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What should Yedlin do next?

DeAndre Yedlin

Photo by John Todd/


It is the question on the mind of every American soccer fan right now. What’s next for DeAndre Yedlin?

According to multiple reports, Yedlin’s representatives and the Seattle Sounders have been fielding numerous international offers, with a chance for Yedlin to use his 111 minutes of World Cup performances as a springboard to greater glory.

Then again, Yedlin could remain in MLS, where he’s pretty much guaranteed to start at right back after winning the job in his rookie season, playing for his hometown club in the city he’s always called home.

So what should Yedlin do next? Let’s take a look at his options:


If Yedlin were to accept one of the many offers on the table from European side’s, it would certainly put him in good stead with U.S. Men’s National Team head coach Jurgen Klinsmann.

Klinsmann has never been shy about urging his squad to move to Europe and challenge themselves in new environments, constantly moving up the ladder until they become regulars on UEFA Champions League clubs and/or title contenders. If it’s true that AS Roma are one of the clubs interested in Yedlin, a move to Italy’s capital would put him immediately into a squad participating in the Champions League.

While he would likely have to wait a year or two to see the field on a regular basis  at Roma, (barring injuries to other players), Yedlin could eventually take over as the ready-made replacement for right back Maicon, who at age 32 probably only has a few years left playing at top-level.

Even if Yedlin moved to another club in Europe that isn’t in the Champions League, he could join a smaller side, work his way into the squad, impress, and then a year later move to a bigger club.

One thing is clear. Interest in his services may never reach this high a level again for several years, so this is probably as good a time as any to land a big payday for his services.


While the Sounders and MLS would certainly part with Yedlin if a buyer met a high enough price, the club would rather Yedlin finish the season as they contend for an MLS Cup title.

If Yedlin did agree a move abroad and remained in MLS through January, it would allow him to continue to develop and start consistently, instead of potentially finding himself lower on the depth chart of a European club in July and having to wait it out.

That being said, a move in January would make it tough for Yedlin to break into the starting XI and he would likely not be in great rhythm due to the differences in the MLS and European calendars.


Having noticed the wave of USMNT regulars remaining or moving back to MLS, Yedlin could very well decide that there’s no need to leave home right now, and that it may not be worth leaving a great situation for a more uncertain one.

Every time a coach is fired, almost every player has to prove themselves to the new coach, and sometimes the new coach doesn’t have a place for a player, even if they were once a regular in the squad.

In addition, as shown by Graham Zusi, Kyle Beckerman, Brad Davis, and Matt Besler, staying in MLS as opposed to moving abroad doesn’t necessarily hurt your USMNT stock. Being stuck in poor situations abroad ultimately may have hurt players such as Maurice Edu, Sacha Kljestan, and Brek Shea from making the final World Cup squad.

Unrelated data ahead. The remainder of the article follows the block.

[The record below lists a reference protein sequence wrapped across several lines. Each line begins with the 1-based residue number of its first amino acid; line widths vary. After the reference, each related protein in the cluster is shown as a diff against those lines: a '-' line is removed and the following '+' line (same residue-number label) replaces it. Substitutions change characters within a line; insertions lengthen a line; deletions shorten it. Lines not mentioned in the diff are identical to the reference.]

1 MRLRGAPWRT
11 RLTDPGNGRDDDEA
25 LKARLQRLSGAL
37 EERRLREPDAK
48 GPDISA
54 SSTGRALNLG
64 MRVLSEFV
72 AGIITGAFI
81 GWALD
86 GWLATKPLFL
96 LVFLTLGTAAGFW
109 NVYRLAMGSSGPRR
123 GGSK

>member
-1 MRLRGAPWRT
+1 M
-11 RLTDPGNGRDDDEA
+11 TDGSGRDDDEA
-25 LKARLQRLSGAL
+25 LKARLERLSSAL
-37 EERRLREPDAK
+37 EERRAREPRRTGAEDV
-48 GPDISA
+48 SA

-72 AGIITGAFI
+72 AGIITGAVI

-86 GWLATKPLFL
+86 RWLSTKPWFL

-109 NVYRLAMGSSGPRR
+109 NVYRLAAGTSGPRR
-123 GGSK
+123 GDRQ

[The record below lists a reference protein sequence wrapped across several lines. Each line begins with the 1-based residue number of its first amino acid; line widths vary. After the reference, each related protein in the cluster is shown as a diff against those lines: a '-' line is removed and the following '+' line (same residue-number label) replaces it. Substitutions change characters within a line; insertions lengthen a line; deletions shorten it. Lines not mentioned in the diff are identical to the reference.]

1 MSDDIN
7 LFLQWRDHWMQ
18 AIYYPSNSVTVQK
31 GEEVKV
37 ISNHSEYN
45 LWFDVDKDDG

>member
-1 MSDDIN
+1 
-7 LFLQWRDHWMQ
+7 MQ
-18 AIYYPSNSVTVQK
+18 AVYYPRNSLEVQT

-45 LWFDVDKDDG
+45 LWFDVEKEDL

Finally, even if Yedlin does reject the current crop of offers, there’s no reason to believe that any future performances won’t be rewarded with more interest from abroad.


What do you think Yedlin should do? What would you like to see him do?

Share your thoughts below.


  1. Here’s hoping he goes to a mid-level Bundesliga team, which is the odds on best place for him to actually receive playing time and develop if history of US players is any indication.

  2. Yedlin has a couple options, go to Europe, experience countries that can’t get enough of the sport, expect nothing but the best, and will look at Yedlin as an American and he will have to work twice as hard as any other player to be looked upon as a good player.

    The other option stay in MLS get paid less, play every game, and be marketed as the next best thing for US Soccer (i.e. Adu)

    It could be really hard to go abroad with the different cultures and languages, so I think he should go if he can handle not playing much in competitive matches and can deal with the culture shock, he is only 20. If that could be too much, stay in MLS for 2 more years than bounce to Europe.

  3. Thank you to JK for including Yedlin in the WC squad… In addition to his stellar play, we now have a highly athletic young American set to super charge his development by making the leap to a top Italian club. I hear the Italians know a thing or two about defending.

  4. Move to Europe immediately because the season is starting. Yedlin is young and is better to take the European challenge asap.

  5. I think he should go while his stock is high. If he goes back to MLS, he can’t theoretically raise his value any higher by performing for Seattle.

    I won’t speculate on where he should go until offers are confirmed. Pace plays in any league, so if he is ready to face the challenge I think he can play wherever he chooses.


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